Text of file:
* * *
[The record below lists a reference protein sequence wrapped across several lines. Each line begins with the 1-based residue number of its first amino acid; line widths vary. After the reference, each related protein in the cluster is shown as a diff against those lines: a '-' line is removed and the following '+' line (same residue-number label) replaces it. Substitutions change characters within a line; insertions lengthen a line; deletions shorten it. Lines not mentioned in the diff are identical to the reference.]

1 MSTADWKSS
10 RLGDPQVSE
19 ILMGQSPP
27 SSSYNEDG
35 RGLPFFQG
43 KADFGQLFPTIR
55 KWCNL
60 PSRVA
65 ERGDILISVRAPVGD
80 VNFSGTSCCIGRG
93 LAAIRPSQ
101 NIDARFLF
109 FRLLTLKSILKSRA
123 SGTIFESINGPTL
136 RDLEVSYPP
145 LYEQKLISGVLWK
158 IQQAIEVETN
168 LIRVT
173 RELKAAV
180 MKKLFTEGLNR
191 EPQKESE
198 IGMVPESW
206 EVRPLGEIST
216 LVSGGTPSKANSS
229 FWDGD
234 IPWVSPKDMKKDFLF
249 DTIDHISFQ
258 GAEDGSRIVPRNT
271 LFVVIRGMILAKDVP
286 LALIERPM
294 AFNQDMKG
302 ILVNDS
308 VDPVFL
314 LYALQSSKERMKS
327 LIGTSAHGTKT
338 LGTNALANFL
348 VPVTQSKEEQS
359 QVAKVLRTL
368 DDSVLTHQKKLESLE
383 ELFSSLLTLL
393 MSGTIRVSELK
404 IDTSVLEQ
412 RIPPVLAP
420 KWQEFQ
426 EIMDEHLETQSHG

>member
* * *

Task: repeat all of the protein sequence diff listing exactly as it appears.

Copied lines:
[The record below lists a reference protein sequence wrapped across several lines. Each line begins with the 1-based residue number of its first amino acid; line widths vary. After the reference, each related protein in the cluster is shown as a diff against those lines: a '-' line is removed and the following '+' line (same residue-number label) replaces it. Substitutions change characters within a line; insertions lengthen a line; deletions shorten it. Lines not mentioned in the diff are identical to the reference.]

1 MSTADWKSS
10 RLGDPQVSE
19 ILMGQSPP
27 SSSYNEDG
35 RGLPFFQG
43 KADFGQLFPTIR
55 KWCNL
60 PSRVA
65 ERGDILISVRAPVGD
80 VNFSGTSCCIGRG
93 LAAIRPSQ
101 NIDARFLF
109 FRLLTLKSILKSRA
123 SGTIFESINGPTL
136 RDLEVSYPP
145 LYEQKLISGVLWK
158 IQQAIEVETN
168 LIRVT
173 RELKAAV
180 MKKLFTEGLNR
191 EPQKESE
198 IGMVPESW
206 EVRPLGEIST
216 LVSGGTPSKANSS
229 FWDGD
234 IPWVSPKDMKKDFLF
249 DTIDHISFQ
258 GAEDGSRIVPRNT
271 LFVVIRGMILAKDVP
286 LALIERPM
294 AFNQDMKG
302 ILVNDS
308 VDPVFL
314 LYALQSSKERMKS
327 LIGTSAHGTKT
338 LGTNALANFL
348 VPVTQSKEEQS
359 QVAKVLRTL
368 DDSVLTHQKKLESLE
383 ELFSSLLTLL
393 MSGTIRVSELK
404 IDTSVLEQ
412 RIPPVLAP
420 KWQEFQ
426 EIMDEHLETQSHG

>member